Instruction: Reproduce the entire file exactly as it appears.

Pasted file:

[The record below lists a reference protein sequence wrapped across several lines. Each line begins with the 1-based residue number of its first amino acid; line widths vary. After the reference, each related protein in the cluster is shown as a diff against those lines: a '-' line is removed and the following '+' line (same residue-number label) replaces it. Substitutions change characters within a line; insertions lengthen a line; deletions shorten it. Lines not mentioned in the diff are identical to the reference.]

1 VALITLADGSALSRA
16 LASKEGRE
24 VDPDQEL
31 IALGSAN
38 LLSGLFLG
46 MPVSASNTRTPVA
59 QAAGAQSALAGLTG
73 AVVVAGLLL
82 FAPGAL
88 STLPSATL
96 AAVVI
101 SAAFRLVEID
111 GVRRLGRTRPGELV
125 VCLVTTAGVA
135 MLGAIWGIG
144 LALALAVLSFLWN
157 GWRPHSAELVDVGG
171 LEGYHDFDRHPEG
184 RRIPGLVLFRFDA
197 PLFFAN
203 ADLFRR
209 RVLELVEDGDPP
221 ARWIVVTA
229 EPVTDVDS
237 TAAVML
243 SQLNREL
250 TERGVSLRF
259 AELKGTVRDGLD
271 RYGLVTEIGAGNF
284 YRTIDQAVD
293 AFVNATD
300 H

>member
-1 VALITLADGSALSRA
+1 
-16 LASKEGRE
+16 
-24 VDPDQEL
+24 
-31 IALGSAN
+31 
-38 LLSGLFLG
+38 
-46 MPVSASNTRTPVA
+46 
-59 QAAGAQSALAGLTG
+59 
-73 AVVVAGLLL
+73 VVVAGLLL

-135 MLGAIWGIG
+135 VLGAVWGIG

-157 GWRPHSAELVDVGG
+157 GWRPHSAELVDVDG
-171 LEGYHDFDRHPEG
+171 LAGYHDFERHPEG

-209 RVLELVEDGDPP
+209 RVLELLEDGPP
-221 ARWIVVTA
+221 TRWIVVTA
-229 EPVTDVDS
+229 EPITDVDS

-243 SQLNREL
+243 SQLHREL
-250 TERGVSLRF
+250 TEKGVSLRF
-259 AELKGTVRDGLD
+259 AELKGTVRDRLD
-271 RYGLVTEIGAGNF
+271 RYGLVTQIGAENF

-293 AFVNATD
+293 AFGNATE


[The record below lists a reference protein sequence wrapped across several lines. Each line begins with the 1-based residue number of its first amino acid; line widths vary. After the reference, each related protein in the cluster is shown as a diff against those lines: a '-' line is removed and the following '+' line (same residue-number label) replaces it. Substitutions change characters within a line; insertions lengthen a line; deletions shorten it. Lines not mentioned in the diff are identical to the reference.]

1 VALITLADGSALSRA
16 LASKEGRE
24 VDPDQEL
31 IALGSAN
38 LLSGLFLG
46 MPVSASNTRTPVA
59 QAAGAQSALAGLTG
73 AVVVAGLLL
82 FAPGAL
88 STLPSATL
96 AAVVI
101 SAAFRLVEID
111 GVRRLGRTRPGELV
125 VCLVTTAGVA
135 MLGAIWGIG
144 LALALAVLSFLWN
157 GWRPHSAELVDVGG
171 LEGYHDFDRHPEG
184 RRIPGLVLFRFDA
197 PLFFAN
203 ADLFRR
209 RVLELVEDGDPP
221 ARWIVVTA
229 EPVTDVDS
237 TAAVML
243 SQLNREL
250 TERGVSLRF
259 AELKGTVRDGLD
271 RYGLVTEIGAGNF
284 YRTIDQAVD
293 AFVNATD
300 H

>member
-1 VALITLADGSALSRA
+1 
-16 LASKEGRE
+16 
-24 VDPDQEL
+24 
-31 IALGSAN
+31 
-38 LLSGLFLG
+38 
-46 MPVSASNTRTPVA
+46 
-59 QAAGAQSALAGLTG
+59 
-73 AVVVAGLLL
+73 VVVAGLLL

-135 MLGAIWGIG
+135 VLGAVWGIG

-157 GWRPHSAELVDVGG
+157 GWRPHSAELVDVDG
-171 LEGYHDFDRHPEG
+171 LAGYHDFERHPEG

-209 RVLELVEDGDPP
+209 RVLELLEDGPP
-221 ARWIVVTA
+221 TRWIVVTA
-229 EPVTDVDS
+229 EPITDVDS

-243 SQLNREL
+243 SQLHREL
-250 TERGVSLRF
+250 TEKGVSLRF
-259 AELKGTVRDGLD
+259 AELKGTVRDRLD
-271 RYGLVTEIGAGNF
+271 RYGLVTQIGAENF

-293 AFVNATD
+293 AFGNATE